Referencing Slayton's challenge to Schirra during Schirra's Mercury flight, Wally radioed, "Remind Deke it took six years to get that question back to him." 

The antics by Schirra during this second television broadcast were in stark contrast with what his real feelings were towards these flight plan required broadcasts.

At 4 days, 0 hours, 26 minutes, and 49 seconds, Schirra reported, "We're going through a meal now and probably have a gripe.  The cracker-type food, the chicken sandwiches: they are all crumbly, and we have a lot of problems with crumbs all over the cockpit.  We have been rejecting a lot of this."

At 4 days, 1 hour, 0 minutes, and 42 seconds, CAPCOM Swigert informed Schirra, "Wally, this test here has the telescope sunlight of sight at 70 degrees, which is the worst case, and we would kind of like to get that one in." 

A miffed Schirra replied, "That's what I've been trying to tell you.  With the best case, we didn't do any good.  If you want us to do the test, all right; we will do it, but we are kind of tired arguing with people who tell us to do this.  I'm not talking about you, but the various things you don't know about telescopes."


At 4 days, 1 hour, 9 minutes, and 48 seconds, Schirra reported, "Jack, I would recommend to the next crew that they try to eliminate as much bite-sized food; that's bothering all of us already."  Schirra added, "However, the breakfast drink is going over very well, but we need a different type of food."

At 4 days, 1 hour, 24 minutes, and 59 seconds, Schirra reported his physical condition,
"This is CDR.  I still have a rather thick mucous nose cold, but none of us are coughing.  We're very well rested although last night was a rather short night; and we'll take advantage of longer hours to catch up again.  We've all had plenty to eat and drink, if not too much.  The sight of food is just too rich for us.  I'm still on aspirin and I'm off Actifed at this time,  and all of us are getting out of Actifed.  We don't have enough left to keep taking it for the length of the mission.  We'll use it prior to reentry."

Next Eisele reported his physical condition,
"This is the CMP.  My only complaint is a head cold, just like Wally.  I find that my ears plug up now and then.  I would take the Actifed except for running out and I want to save it for reentry in case we need it then.  Other than that, I'm in good shape.  I've had plenty to eat and drink, had plenty of sleep.  No problems."

Cunningham then reported his status, "Okay.  I'm in good shape.  I've been sleeping a little better every night, and my ears are just barely clear some mornings and sometimes not.  I don't feel bad; I don't feel like I have a cold.  I just feel like I'm pretty stuffed up and on the verge of getting one."

At 4 days, 3 hours, 2 minutes, and 27 seconds LMP Cunningham asked CAPCOM Jack Swigert, "Roger, Jack.  Did the doctors ever say anything about using this antibiotic as a preventative medicine up here?"  Swigert responded, "Stand by.  Okay, Walt, on that question, there is not  any need to use any of the antibiotics.  They don't feel that would help or cure a cold."

It was time for a third live television broadcast from space. At 4 days, 23 hours, 9 minutes, and 5 seconds, CAPCOM Swigert radioed,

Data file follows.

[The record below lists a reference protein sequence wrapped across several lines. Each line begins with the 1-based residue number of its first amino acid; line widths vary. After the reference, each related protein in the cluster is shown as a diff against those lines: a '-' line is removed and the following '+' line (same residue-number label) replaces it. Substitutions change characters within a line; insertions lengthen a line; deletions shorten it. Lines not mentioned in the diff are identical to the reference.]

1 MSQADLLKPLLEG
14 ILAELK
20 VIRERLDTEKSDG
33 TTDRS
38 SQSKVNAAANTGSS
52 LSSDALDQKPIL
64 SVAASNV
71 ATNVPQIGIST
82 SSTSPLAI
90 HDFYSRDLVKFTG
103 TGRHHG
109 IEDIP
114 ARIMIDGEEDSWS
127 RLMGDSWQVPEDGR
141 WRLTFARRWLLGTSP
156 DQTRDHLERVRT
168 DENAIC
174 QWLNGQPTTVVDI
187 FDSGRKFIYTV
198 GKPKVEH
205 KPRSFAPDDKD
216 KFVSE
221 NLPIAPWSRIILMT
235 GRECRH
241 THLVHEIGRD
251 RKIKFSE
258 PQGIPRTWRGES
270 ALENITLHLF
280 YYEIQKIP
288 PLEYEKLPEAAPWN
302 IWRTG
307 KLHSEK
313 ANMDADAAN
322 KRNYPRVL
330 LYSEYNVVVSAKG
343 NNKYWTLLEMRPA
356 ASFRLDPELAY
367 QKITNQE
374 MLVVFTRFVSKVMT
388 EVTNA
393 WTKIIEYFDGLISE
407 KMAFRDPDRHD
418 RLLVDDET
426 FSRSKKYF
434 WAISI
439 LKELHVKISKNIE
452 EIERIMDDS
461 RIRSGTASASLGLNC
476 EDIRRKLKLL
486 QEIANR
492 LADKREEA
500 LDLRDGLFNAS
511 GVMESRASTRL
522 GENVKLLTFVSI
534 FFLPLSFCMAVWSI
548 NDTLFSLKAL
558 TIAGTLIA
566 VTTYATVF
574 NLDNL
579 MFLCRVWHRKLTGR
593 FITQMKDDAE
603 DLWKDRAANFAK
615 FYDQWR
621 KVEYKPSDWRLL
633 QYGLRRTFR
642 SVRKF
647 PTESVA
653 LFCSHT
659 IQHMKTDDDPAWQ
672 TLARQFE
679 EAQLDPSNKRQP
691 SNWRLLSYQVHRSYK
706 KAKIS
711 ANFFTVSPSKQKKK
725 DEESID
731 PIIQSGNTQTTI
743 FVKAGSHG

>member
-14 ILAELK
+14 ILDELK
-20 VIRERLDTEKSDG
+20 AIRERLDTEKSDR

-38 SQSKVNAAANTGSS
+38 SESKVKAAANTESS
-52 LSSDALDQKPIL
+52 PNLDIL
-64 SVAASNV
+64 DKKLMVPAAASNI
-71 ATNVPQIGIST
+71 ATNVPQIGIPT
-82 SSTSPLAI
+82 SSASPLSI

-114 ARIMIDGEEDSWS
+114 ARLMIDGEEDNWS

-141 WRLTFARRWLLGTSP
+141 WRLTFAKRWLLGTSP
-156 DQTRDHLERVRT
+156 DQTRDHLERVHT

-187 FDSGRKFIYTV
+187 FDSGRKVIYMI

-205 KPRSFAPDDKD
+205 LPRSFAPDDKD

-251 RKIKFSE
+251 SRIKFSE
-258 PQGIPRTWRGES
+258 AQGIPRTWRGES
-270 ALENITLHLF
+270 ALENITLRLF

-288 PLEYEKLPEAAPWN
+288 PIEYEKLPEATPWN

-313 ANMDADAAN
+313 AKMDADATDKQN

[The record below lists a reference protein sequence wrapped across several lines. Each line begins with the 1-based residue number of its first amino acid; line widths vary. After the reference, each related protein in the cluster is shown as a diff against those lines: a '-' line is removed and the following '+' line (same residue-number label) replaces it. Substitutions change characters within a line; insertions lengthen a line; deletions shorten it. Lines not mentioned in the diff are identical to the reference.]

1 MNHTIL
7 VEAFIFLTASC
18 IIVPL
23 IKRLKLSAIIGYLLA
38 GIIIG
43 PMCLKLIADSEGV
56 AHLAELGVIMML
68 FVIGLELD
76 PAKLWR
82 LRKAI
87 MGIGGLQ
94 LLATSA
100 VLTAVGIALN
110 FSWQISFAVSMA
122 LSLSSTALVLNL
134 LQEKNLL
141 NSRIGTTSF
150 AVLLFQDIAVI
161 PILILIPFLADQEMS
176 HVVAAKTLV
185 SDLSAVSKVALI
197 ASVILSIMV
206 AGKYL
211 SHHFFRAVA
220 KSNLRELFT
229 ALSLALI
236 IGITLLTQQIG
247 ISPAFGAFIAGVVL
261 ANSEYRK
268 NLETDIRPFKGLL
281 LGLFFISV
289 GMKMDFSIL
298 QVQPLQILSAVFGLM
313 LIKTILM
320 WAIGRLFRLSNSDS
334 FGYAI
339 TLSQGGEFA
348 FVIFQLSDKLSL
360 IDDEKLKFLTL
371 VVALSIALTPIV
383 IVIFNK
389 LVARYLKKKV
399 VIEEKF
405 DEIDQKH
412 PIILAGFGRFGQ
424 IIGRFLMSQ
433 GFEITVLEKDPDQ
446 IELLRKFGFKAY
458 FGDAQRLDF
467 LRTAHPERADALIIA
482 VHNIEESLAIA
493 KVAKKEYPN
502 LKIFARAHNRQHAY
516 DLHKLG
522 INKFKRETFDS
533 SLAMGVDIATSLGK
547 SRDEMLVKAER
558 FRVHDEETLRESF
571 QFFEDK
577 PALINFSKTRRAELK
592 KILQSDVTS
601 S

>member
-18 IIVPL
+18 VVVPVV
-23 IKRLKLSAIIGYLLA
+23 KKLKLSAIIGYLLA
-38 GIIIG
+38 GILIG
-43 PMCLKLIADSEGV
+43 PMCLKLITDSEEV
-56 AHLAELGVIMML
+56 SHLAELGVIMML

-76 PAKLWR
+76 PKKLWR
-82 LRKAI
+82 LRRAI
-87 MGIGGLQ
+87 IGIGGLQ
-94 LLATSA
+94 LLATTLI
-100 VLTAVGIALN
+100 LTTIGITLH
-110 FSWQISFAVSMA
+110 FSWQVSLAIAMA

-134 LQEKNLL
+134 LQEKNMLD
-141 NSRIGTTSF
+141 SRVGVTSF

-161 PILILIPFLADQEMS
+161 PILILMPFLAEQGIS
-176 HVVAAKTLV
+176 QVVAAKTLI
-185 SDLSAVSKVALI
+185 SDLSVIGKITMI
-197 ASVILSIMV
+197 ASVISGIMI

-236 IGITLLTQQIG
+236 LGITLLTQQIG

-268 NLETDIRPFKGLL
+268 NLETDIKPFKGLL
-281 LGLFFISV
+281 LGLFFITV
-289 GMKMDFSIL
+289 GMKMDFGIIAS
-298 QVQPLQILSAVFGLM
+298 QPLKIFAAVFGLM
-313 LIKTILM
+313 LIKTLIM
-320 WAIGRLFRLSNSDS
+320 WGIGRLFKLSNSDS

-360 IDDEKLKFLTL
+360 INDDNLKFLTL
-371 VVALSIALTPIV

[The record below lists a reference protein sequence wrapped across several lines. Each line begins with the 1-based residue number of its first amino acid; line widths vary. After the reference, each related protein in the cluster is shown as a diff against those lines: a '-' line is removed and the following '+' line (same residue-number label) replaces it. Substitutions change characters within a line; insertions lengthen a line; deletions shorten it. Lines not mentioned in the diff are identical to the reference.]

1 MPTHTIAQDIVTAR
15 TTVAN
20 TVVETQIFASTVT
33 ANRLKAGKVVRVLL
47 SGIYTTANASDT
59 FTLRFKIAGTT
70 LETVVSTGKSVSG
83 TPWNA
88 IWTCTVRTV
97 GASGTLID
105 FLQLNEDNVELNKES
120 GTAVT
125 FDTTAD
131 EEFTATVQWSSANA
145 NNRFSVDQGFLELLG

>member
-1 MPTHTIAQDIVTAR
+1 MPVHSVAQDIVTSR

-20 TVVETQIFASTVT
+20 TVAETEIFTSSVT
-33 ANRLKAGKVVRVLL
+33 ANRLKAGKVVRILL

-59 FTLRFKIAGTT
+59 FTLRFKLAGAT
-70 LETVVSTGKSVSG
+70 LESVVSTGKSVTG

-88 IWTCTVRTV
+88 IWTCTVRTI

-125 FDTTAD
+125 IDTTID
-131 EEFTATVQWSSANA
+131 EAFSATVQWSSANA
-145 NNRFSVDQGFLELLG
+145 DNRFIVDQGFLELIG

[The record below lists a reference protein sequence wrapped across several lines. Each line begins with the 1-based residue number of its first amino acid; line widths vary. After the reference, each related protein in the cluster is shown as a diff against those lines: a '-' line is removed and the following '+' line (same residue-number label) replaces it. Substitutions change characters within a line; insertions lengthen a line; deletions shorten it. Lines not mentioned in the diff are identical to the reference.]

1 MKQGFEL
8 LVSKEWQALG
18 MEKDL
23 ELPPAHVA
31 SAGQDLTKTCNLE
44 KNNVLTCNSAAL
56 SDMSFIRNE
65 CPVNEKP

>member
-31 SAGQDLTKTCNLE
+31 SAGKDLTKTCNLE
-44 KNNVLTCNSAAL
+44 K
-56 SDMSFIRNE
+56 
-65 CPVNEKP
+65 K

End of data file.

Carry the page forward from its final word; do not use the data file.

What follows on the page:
"We're receiving the picture; it's a little bright. Could you bring it in a  little?  From The Lovely Apollo Room High Atop Everything."

CDR Schirra commented, "Roger.  This is your captain speaking on this flight, and you can unfasten your seat belts and relax, and we hope to make this flight enjoyable for you."  Cunningham gave a demonstration of eating food for the television audience."  A tour was given of Schirra's instrument console and a view of some of the leaky plumbing was provided.

Shortly after the television broadcast, It was time for another burn of the Service Propulsion System engine.  This burn lasted for approximately 10 seconds.

At 5 days, 3 hours, 12 minutes, and 2 seconds, Cunningham had another comment to make about the quality of the food,
"Hey, Jack.  This is Walt.  I got a comment on this food that you might pass to Frank and his guys.  This high-caloried stuff where they've got everything hiked with calories, is just getting to us something fierce.  In order to get a lot of calories in small weight, everything is hiked up and it's all got a sweet taste, and something you think tasted real good to you, by the time you get to the end of the bag of it, you really can't look at it - look it in the eye very well."

It was time for another television broadcast.  At 5 days, 21 hours, 13 minutes, and 19 seconds, CAPCOM radioed,
"We've got a good picture now Walt."  A video tour was given of the Command Module windows.  The tour continued with the sleeping areas under the couches and showed Eisele getting ready for his sleep shift.

Schirra was still not happy with what the television broadcasts were doing to the mission timeline of other activities that were required by the crew.  At 6 days 4 hours 12 minutes, and 50 seconds, Schirra radioed, "We thought today was very busy, and tomorrow we have the big burn - burn 5.  We'd like to consider deleting the TV pass tomorrow."  CAPCOM Swigert responded, "Roger, We copy that.  We are digesting that, Wally."

At 6 days, 6 hours, 8 minutes, and 38 seconds, CAPCOM Ron Evans informed Schirra of the decision made about the television broadcast.  Evans radioed,
"We concur on negative TV tomorrow."

At 6 days, 15 hours, 3 minutes and 10 seconds, CMP Eisele reported, "I've got two sleeping beauties and a sound ship."  The Apollo 7 crew was split into two sleep shifts so that someone would be always be awake to constantly monitor the spacecraft systems.  Schirra and Cunningham were on one shift, while Eisele was on a shift by himself.

At 6 days, 19 hours, 28 minutes, and 17 seconds, Schirra was awake and greeted CAPCOM Bill Pogue,